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soft shoe (uncountable)

  1. (performing arts) A kind of tap dancing performed in soft-soled shoes, popular in vaudeville.
    • 12 December 2018, Charles Bramesco, AV Club A spoonful of nostalgia helps the calculated Mary Poppins Returns go down[1]
      Like the technically astounding and spiritually hollow production numbers, however, Blunt can’t situate the sentimental energy in a deeper foundation. Her excellence gets left in a sort of vacuum when paired with the fully extraneous train wreck of a visit with Meryl Streep as kooky Poppins cousin Topsy or some discomfiting soft shoe from a creaky Dick Van Dyke.
    • 1966 Jan. 15, "Sunday (TV listings)," Pittsburgh Post-Gazette, p. 19 (retrieved 5 Oct 2008):
      Between Mr. O'Connor and Mr. Newley there's a delightful exhibition of the dances and their origin dating gack a few hundred years, from the clog to the buck, the wing, and the buck and wing, and on to the old soft shoe and more.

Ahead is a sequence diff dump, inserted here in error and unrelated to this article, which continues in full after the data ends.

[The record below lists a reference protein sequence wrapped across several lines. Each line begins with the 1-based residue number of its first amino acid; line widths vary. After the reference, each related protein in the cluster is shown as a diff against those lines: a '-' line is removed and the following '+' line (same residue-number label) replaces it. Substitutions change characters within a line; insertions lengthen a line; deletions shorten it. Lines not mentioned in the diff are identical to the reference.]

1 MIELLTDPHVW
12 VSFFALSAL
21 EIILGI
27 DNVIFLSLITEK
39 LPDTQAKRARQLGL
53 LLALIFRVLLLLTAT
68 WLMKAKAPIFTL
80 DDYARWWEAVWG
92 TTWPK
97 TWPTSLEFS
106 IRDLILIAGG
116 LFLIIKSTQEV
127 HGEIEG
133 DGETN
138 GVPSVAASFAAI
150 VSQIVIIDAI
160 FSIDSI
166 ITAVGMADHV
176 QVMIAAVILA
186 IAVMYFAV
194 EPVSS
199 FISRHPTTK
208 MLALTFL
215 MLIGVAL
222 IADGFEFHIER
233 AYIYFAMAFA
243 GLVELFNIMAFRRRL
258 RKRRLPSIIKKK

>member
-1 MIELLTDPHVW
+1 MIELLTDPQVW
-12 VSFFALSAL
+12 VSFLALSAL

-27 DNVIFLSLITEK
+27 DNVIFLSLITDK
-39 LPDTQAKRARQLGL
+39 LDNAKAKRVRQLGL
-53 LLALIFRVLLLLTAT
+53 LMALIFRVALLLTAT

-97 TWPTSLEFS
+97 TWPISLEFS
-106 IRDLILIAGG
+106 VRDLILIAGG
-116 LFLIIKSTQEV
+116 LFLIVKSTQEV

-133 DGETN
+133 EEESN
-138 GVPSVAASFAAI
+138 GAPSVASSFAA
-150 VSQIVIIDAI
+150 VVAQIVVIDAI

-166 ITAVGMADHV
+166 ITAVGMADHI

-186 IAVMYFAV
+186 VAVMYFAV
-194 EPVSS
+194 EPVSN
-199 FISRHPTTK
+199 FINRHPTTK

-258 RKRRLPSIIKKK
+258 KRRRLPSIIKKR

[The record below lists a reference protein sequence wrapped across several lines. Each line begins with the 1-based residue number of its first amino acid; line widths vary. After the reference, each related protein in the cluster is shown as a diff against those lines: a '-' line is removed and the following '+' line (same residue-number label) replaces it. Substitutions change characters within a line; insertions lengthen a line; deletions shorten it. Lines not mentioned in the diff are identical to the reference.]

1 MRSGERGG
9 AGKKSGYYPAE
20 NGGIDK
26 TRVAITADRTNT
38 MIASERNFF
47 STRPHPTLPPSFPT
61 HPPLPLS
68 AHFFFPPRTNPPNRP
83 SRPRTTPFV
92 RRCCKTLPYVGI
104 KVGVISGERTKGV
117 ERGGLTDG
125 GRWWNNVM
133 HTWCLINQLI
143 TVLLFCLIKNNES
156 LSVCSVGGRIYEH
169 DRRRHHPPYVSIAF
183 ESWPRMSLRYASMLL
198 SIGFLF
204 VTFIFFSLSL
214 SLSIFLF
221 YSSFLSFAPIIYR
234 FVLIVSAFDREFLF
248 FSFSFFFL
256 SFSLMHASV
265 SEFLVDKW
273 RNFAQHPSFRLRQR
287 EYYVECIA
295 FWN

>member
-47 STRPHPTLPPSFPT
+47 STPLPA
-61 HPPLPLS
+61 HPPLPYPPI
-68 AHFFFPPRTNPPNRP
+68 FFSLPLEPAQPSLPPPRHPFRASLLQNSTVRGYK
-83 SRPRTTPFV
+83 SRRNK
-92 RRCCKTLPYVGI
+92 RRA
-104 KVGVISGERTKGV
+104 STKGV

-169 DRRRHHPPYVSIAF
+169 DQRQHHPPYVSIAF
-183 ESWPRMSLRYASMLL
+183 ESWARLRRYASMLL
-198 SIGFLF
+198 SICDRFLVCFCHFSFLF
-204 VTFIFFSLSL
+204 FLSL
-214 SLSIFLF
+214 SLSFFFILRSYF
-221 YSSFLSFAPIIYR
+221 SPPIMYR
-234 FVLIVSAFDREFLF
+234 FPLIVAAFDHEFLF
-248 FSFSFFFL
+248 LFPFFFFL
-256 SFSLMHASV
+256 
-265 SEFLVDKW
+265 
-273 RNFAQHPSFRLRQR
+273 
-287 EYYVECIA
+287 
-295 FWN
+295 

2. (idiomatic) A speech, explanation, sales pitch, or other set of remarks delivered in a restrained or conciliatory manner in order to persuade, distract, or otherwise influence someone.
    • 2001 Nov. 26, Adam Piore, "Red, White And What A Deal!," Newsweek (retrieved 1 May 2014):
      Is the salesman's soft-shoe appropriate in a time of national mourning?

Usage notesEdit

  • Often used in the expression "the old soft shoe."


soft shoe (not comparable)

  1. (usually hyphenated) Of or pertaining to this kind of dancing.
  2. (idiomatic) Casual, low-key, easy-going.
    • 1958 Oct. 6, "Mellow Man in Charge," Time (retrieved 5 Oct 2008):
      Occasionally criticized for his soft-shoe approach (e.g., he urged the President to avoid a public squabble with Joe McCarthy), Persons nonetheless won many a legislator over to the Administration side.


soft shoe

  1. To perform a dance of this kind.